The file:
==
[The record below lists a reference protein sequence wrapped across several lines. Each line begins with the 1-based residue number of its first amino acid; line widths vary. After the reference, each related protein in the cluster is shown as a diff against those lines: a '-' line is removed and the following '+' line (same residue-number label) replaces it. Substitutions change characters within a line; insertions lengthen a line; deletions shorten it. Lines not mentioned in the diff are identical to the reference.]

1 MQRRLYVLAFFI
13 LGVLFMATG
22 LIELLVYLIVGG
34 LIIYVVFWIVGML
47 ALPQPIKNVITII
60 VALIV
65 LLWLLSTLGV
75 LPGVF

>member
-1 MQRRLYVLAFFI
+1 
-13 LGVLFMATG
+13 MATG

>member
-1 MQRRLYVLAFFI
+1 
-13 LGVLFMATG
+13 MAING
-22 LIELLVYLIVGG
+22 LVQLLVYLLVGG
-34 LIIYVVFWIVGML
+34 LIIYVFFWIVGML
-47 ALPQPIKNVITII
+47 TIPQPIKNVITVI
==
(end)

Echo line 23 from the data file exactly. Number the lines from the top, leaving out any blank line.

+34 LIIYVFFWIVGML